Seasonal or cyclic events – “hallowing a culturally defined moment of change in the climatic cycle or the inauguration of an activity such as planting, harvesting, or moving from winter to summer pasture.” A Thanksgiving Day parade, for instance, celebrates the harvest at the end of the northern growing season.
Contingent events – “held in response to an individual or collective crisis”
Life-crisis ceremonies – “performed at birth, puberty, marriage, death, and so on, to demarcate the passage from one phase to another in the individual’s life cycle”
Rituals of affliction – “performed to placate or exorcise preternatural beings or forces believed to have afflicted villagers with illness, bad luck, gynecological troubles, severe physical injuries, and the like”
The serious games that involve the play of ideas and the manufacture of religiously important symbolic forms and designs are often, in traditional societies, reserved for authentically liminal times and places.
The forms created may include icons, figurines, masks, sandpaintings, murals in sacred caves, statues, effigies, pottery emblems, and the like.
Symbolic structures, elaborately contrived, are exhibited to neophytes at the most sacred episodes and are then, despite the time and labor taken to construct them, destroyed.
Even in solemn rites of passage, it is considered licit to fool around with the factors of cultural construction, liberating the signifiers from the signified, filling the liminal scene with dragons, monsters, caricatures, fantasies made up of elements of everyday experience, torn out of context and improbably combined with other disrupted elements.
Alternatively, the ordinary, the expectable, is distorted. Human heads, limbs, genitalia are monstrously enlarged or unnaturally diminished, leaving the rest of the body of normal size.
The distinction between “work” and “play,” or better between “work” and “leisure” (which includes, but exceeds play), is itself an artifact of the Industrial Revolution.
Technological development, and other factors, have had the cumulative effect of bringing more leisure into the “free time” of industrial cultures. And leisure implies choice.
Thus not all participate in any of the rituals of postindustrial society, and as a result, these societies do not have a liminal period in their rites of passage.
In these societies, such rites are characterized by a liminoid (“resembling the liminal” or “liminal-like”) period. Other nonritual activities can also have a ritual-like element, because belonging to the group is not as important in such a society.
In tribal societies, liminality is often functional in the sense of being a special duty or performance required in the course of work or activity. Its very reversals and inversions tend to compensate for the rigidities or unfairnesses of normative structure.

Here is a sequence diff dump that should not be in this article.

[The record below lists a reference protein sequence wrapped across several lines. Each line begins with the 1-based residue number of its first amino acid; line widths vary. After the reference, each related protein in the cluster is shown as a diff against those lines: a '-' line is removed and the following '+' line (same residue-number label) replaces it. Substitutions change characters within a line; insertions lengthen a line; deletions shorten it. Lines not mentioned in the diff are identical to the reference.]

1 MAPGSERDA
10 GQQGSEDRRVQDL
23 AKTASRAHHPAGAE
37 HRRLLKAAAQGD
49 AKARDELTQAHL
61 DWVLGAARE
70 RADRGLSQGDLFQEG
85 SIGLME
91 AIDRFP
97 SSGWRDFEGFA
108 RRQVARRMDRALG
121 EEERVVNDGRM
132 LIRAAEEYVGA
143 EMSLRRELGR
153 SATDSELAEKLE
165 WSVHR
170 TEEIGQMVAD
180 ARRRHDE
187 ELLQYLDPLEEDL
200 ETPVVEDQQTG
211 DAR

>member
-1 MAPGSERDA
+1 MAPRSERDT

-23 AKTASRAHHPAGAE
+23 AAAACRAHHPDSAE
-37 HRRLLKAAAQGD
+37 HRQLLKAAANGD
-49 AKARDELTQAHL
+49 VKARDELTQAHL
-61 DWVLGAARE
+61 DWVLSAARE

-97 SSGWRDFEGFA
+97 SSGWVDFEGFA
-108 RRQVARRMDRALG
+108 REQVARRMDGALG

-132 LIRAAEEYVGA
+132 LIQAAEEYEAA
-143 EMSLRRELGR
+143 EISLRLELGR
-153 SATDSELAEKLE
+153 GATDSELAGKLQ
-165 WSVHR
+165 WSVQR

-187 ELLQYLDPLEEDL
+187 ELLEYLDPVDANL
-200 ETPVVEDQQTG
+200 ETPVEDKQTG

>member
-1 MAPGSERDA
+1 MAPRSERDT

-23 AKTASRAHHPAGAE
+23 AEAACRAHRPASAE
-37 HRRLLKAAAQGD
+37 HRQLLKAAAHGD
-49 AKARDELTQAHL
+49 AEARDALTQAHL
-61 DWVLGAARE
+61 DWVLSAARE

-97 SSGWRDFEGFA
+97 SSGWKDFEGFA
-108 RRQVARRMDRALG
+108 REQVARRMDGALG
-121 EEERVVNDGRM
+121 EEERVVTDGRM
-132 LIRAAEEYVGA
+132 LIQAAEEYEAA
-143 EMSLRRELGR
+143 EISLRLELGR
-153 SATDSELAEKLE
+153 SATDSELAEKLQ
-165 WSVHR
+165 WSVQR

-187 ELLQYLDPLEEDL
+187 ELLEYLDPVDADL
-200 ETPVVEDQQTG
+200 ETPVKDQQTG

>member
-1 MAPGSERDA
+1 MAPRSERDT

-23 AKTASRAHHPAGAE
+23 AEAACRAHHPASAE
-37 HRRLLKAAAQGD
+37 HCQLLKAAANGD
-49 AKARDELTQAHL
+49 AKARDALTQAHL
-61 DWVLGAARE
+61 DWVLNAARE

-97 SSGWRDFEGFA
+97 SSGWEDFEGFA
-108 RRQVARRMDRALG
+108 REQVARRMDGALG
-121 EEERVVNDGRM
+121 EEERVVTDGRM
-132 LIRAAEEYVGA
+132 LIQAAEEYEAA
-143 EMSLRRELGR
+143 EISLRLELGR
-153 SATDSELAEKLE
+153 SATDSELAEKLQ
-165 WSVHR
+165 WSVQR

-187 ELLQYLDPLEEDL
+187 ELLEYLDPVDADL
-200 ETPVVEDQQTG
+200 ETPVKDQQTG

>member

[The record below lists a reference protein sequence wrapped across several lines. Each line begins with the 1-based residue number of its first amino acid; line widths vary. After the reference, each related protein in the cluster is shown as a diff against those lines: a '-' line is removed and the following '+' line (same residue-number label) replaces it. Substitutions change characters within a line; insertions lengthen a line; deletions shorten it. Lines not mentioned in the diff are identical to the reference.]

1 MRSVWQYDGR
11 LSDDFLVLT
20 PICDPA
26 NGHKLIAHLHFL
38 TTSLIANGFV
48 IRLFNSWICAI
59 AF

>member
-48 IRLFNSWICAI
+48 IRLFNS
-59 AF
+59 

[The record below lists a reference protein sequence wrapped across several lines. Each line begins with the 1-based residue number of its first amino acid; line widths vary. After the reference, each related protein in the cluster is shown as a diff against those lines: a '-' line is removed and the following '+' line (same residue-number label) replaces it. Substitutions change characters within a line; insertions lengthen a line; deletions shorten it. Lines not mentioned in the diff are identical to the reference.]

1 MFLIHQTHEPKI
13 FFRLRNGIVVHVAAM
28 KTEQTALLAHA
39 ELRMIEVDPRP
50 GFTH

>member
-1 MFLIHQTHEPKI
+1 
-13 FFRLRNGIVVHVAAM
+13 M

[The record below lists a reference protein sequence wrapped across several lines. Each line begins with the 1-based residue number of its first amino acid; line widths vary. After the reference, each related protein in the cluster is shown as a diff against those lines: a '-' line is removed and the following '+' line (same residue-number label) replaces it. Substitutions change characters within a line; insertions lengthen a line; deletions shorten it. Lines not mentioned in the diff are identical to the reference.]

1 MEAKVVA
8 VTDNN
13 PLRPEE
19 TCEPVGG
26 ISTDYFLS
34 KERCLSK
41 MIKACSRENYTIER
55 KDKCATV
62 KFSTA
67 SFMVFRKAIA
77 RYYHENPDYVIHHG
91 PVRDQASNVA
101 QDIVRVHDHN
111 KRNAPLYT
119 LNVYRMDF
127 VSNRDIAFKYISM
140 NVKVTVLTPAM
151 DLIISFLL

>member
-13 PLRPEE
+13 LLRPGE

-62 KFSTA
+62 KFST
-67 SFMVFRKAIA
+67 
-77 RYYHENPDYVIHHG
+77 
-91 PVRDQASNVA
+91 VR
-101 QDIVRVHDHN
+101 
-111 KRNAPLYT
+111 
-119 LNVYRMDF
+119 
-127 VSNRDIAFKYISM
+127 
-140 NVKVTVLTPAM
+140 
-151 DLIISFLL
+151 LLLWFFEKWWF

In industrial society, the rite de passage form, built into the calendar and/or modeled on organic processes of maturation and decay, no longer suffices for the total society.
In the so-called high culture of complex societies, the liminoid is not only removed from a rite de passage context, it is also individualized.
Liminal vs. Liminoid: A Comparison of Characteristics
Kind of society – Liminal phenomena tend to predominate in tribal and early agrarian societies.
Frequency of occurrence – Liminoid phenomena are more characteristically individual products. They are not cyclical, but continuously generated, though in the times and places apart from work settings and assigned to “leisure” activities.
Integration into the social process – Liminal phenomena are centrally integrated into the total social process. Liminoid phenomena are plural, fragmentary, and experimental in character.
Liminal vs. Liminoid: A Comparison of Characteristics, 2
Common meaning for a group – Liminal phenomena reflect the history of the group, i.e., its collective experience, over time. Liminoid phenomena tend to be more idiosyncratic or quirky. Their symbols are closer to the personal-psychological than to the objective-social typological pole.
Nature of criticism – Liminal phenomena tend to be eufunctional, making the social structure work without too much friction. Liminoid phenomena go further in being social critiques or even revolutionary manifestoes.
Cost – The liminoid is felt to be freer than the liminal, a matter of choice, not obligation. The liminoid is more like a commodity – indeed, often is a commodity, which one selects and pays for – than the liminal, which elicits loyalty and is bound up with one’s membership or desired membership in some highly corporate group.
Liminal vs. Liminoid: A Comparison of Characteristics, 3
In such a postindustrial society, the play associated with marginality (in a ritual or in ritual-like activity) can be more extreme because the participants are not all members of the same groups in society, or their membership in a group is temporary or shifting.
Think of the play Marat/Sade , the movie Fight Club, or the music of some rap or rock musicians.
Even if all the aspects of society are mocked or satirized, the playful activity will not lead to the dissolution of the society, because everyone in the society does not participate in it or is not committed to it.